Thyroid hormones act by binding to cytosolic receptors very similar to steroid hormone receptors, and for this reason T3 and T4 are often classified along with the hydrophobic steroid hormones. The principal role of thyroid hormones is also like that of steroid hormones. In adults, the ligand receptor combination binds to thyroid hormone response elements in nuclear DNA and is responsible for up-regulating general protein synthesis and inducing a state of positive nitrogen balance.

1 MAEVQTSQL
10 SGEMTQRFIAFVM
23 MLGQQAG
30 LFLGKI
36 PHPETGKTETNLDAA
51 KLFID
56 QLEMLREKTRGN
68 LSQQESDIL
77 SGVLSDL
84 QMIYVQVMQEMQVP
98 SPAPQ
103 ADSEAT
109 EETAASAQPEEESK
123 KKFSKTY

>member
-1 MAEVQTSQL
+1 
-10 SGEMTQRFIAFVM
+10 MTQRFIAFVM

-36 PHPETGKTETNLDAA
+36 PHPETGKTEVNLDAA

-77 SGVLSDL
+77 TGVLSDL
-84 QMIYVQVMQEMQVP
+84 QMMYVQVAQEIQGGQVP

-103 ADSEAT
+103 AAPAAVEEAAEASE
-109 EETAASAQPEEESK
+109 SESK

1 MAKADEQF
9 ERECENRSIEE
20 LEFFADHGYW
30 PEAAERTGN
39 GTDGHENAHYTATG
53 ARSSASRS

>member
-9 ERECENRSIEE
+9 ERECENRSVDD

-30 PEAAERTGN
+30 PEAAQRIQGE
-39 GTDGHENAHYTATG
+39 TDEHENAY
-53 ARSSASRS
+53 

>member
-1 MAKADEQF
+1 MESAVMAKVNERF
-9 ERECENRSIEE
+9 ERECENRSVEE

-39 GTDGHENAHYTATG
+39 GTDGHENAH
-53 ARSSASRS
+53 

Numerous congenital and acquired forms of hypothyroidism and hyperthyroidism are the result of alterations in the expression, processing, and function of the TSHR. The most common TSHR disorder resulting in hyperthyroidism (thyrotoxicosis) is Graves disease. Graves disease is caused by thyroid-stimulating autoantibodies (TSAb, also called thyroid-stimulating immunoglobulins, TSIs) which bind to and activate the human TSH receptor, leading to the thyrotoxicosis characteristic of this disease. TSAbs bind to the TSH receptor and mimic the TSH stimulation of the gland by increasing intracellular cAMP. The hyperactivated thyroid then secretes excessive T3 and T4. Graves disease is classified as a form of thyrotoxicosis, the name for the clinical syndrome resulting from tissues exposed to high levels of thyroid hormones. One theory proposed for the development of the TSAb is that there is a defect in suppressor T cells that allows helper T cells to stimulate B cells to produce thyroid autoantibodies. The clinical features of Graves disease are thyrotoxicosis, goiter (enlarged thyroid gland), an ophthalmopathy in the form of exophthalmos (eyes bulge out), and dermopathy in the form of pretibial myxedema (localized lesions of the skin, primarily in the lower legs, resulting from the deposition of hyaluronic acid).